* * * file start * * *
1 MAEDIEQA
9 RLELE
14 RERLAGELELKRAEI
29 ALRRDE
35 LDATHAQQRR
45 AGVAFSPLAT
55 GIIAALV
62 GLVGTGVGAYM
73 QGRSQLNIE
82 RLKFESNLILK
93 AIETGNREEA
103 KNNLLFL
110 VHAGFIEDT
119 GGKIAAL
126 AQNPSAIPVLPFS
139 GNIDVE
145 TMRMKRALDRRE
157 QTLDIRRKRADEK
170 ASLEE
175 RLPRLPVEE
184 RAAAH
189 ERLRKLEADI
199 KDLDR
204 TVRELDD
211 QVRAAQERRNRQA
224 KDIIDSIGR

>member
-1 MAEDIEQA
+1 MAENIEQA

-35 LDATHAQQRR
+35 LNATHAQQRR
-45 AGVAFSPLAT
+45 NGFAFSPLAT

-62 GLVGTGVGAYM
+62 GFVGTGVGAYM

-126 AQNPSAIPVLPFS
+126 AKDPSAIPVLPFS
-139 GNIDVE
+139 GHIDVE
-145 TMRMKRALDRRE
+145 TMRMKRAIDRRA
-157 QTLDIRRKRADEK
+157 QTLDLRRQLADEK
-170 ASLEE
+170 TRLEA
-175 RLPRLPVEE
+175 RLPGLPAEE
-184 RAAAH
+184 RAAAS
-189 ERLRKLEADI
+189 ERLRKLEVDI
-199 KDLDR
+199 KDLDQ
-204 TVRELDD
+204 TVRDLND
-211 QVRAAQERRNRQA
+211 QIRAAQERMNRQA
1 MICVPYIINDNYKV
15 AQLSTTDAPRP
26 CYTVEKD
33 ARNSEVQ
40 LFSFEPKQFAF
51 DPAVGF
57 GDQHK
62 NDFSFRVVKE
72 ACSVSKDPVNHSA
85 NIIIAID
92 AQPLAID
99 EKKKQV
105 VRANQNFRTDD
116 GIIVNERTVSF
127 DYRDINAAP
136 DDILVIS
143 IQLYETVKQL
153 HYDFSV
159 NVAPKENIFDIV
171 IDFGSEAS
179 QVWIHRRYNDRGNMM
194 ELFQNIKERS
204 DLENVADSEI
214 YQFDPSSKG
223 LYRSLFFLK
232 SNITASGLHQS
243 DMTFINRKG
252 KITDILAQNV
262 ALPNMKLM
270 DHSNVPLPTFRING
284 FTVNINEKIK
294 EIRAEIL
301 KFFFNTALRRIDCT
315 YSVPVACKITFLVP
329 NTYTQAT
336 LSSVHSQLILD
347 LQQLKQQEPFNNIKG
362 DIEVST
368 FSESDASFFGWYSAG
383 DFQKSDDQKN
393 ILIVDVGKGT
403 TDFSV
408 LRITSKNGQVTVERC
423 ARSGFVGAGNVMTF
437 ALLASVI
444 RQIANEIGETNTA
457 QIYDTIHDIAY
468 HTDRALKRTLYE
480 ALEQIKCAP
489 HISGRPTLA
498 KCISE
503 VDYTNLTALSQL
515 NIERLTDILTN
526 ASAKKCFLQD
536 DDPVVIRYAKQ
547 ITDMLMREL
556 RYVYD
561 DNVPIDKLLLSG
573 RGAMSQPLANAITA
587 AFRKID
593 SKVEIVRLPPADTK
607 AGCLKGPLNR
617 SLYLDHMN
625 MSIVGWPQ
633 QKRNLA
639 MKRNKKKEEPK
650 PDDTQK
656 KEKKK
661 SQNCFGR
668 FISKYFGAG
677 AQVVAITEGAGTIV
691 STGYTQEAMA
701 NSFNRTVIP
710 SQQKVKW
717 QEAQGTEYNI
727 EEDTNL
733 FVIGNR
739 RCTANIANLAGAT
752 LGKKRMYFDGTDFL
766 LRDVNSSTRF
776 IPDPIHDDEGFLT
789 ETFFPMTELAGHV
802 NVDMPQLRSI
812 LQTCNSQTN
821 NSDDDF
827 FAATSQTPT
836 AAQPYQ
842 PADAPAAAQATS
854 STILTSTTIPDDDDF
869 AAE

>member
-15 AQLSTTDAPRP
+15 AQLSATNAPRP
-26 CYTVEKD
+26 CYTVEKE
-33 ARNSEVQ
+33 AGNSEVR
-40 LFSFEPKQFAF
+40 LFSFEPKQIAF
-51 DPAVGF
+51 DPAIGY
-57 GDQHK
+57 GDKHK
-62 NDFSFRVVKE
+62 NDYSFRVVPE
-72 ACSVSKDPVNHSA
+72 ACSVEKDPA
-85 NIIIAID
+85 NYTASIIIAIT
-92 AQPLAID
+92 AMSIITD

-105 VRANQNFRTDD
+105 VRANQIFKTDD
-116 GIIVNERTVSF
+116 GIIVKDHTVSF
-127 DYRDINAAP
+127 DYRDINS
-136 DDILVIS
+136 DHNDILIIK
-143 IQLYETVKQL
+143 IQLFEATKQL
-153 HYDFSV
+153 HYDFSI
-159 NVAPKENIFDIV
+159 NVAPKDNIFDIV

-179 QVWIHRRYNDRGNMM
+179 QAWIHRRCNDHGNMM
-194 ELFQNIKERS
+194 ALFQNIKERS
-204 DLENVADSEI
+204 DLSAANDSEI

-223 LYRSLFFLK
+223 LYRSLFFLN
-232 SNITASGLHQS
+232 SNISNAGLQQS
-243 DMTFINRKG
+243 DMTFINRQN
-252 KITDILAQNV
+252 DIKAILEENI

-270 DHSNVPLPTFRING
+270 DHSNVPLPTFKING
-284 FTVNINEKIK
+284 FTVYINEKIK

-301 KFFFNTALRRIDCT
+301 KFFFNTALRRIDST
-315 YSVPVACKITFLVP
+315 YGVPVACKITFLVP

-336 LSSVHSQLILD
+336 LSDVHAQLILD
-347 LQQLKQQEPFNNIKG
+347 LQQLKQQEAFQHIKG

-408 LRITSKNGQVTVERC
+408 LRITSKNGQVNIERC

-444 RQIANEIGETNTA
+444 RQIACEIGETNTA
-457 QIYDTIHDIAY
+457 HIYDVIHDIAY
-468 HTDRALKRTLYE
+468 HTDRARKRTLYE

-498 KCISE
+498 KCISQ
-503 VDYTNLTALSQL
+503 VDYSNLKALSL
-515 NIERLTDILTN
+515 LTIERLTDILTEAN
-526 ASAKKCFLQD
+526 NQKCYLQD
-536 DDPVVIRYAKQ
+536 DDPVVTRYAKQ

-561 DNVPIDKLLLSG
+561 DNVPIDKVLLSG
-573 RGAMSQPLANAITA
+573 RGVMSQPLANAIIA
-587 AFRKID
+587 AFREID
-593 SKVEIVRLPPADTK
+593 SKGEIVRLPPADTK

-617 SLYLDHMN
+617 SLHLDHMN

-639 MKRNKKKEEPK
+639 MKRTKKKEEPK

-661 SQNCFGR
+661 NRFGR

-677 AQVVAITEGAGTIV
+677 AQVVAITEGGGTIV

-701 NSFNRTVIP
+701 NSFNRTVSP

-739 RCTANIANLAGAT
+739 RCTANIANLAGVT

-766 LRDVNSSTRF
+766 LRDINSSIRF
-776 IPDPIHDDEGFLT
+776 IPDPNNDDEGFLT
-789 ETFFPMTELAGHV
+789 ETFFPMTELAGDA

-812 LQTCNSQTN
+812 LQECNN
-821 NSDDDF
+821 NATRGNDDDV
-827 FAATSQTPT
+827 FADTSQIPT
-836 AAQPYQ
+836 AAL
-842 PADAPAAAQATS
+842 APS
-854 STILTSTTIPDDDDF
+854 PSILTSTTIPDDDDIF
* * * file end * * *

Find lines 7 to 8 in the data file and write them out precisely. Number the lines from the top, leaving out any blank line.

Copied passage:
55 GIIAALV
62 GLVGTGVGAYM